From: Alice Taylor
Cham Week Starts in Shadow of Threats Over EU Accession from Greece

On the first day of Cham Week in Albania, the parliament opened its doors to members of the Cham community and discussions of the annexation of Chameria and subsequent genocide of Cham Albanians.

Chams, inhabitants of Chameria, which Greece refers to as Epirus, were forcibly removed by Greece between 1913 and up until 27 June 1944. Albania reports that up to 30,000 Cham Albanians were forcibly removed from Greece, hundreds were massacred, and around 2400 died due to lack of food and other hardships on their way to Albania. The 27 June is declared the day of genocide against Cham Albanians by Greece.

Head of the PDIU which focuses on Cham rights, Shpetim Idrizi, said that it is the time to hear many stories from eyewitnesses and to not forget the “genocide” committed by Greece.

Activist and laywer, Ruko Sako who’s mother was murdered in a school massacre in Chameria, addressed the parliament through tears.

“In the massacre that took place at the school, my mother was there…This injustice was done by Europe which continues to be silent. The cleansing of the Chams started in 1913 and continued until 1944. How long will this silence last?” she asked.

In May, Greek Foreign Minister Nikos Dendias suggested that Albania pursuing the Cham issue could result in problems with its EU accession hopes.

“Greece is ready to discuss only issues that it considers to exist…there is no such issue. Any attempt to create and discuss non-existent issues” could raise issues related to accession, he said following a meeting with Albanian Minister of Foreign Affairs Olta Xhacka.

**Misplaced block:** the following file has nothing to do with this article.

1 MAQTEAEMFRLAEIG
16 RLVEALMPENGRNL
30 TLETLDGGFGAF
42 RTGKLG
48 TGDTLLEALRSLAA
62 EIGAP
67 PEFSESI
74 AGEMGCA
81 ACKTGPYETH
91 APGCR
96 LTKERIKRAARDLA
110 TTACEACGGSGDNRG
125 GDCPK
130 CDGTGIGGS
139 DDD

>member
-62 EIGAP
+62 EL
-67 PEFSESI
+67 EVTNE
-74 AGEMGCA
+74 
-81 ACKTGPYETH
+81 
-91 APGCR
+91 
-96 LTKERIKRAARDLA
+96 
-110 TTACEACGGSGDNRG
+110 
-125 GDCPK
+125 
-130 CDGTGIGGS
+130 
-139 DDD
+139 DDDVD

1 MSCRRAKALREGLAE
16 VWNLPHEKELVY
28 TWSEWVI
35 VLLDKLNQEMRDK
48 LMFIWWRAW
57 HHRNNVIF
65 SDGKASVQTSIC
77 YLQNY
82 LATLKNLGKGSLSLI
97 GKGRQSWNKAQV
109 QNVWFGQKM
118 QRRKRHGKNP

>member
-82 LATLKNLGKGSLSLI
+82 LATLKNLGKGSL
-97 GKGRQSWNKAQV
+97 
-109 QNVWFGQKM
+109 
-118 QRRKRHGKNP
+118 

The matter was also discussed in Parliament on Monday, stirring heated emotions from those involved.

Idrizi spoke to the media about Dendias’ statement, calling it “arrogant language that should worry us” and added Greece should seek a friendly relationship with Albania.

“Which part of the Cham issue does not exist, the Cham community does not exist? Here you have them inside this room, I’m not mentioning the numbers. There is no genocide? There are thousands killed, our families, will you still hear them here from eyewitness accounts? There is no human rights issue?” he said.

Idrizi continued that elders of Chameria are stopped at the border if they want to go and visit their ancestral lands.

“I must remind the Foreign Minister of today’s Greece, but also the Prime Minister of today, neither more nor less, but the father of the current Prime Minister Mitsotakis, who in the meetings with Mr. Meksi has acknowledged the existence of the Cham issue, they have even agreed to set up mixed commissions, starting with the construction of a cemetery for the Cham partisans who fell in Greece,” he added.

Thousands of Cham Albanians were expelled from parts of Western Epirus in modern-day Greece, to Albania after the Second World War. Tensions had long been present in the region between the Muslim Chams and Greek Orthodox Christians. Over the years following the Balkan Wars, Greece refused to accept Chams and adopted policies to drive them out, citing collaboration with Axis powers as a reason.

Albania has pushed for the issue to be reopened while Greece considers the matter closed. A commission to deal with it was set up in 1999, but there has been no progress.

Cham Albanians demand restoration of property and citizenship, implementation of human rights in Greece, international recognition of the issue, and the right to return to their autochthonous lands. But for most, citizenship remains the primary issue.

Protests held by Chams over the years have been mainly ignored by both the Socialist Party and Democratic Party. Prime Minister Edi Rama has raised the issue occasionally but with no follow-through.

In 2012, two members of the PDIU party submitted a resolution to parliament asking for EUR 10 billion in reparations from Greece over the issue.

Greece, meanwhile, refuses to allow Cham Albanians to return “because they have collaborated with Italian-German invaders during the Second World War” and considers them war criminals. This means many Cham have been unable to visit their family’s graves in Greece.

The issue has been largely ignored internationally, despite attempts by the Cham community. In 2006, European Parliament backed the issue and proposed a resolution, but it was never voted on.

In 2016, Enlargement Commissioner Johannes Hahn mentioned the issue as being unresolved, sparking opposition from at-the-time Greek Foreign Minister Nikos Kotzias who asked him to withdraw and correct his declaration.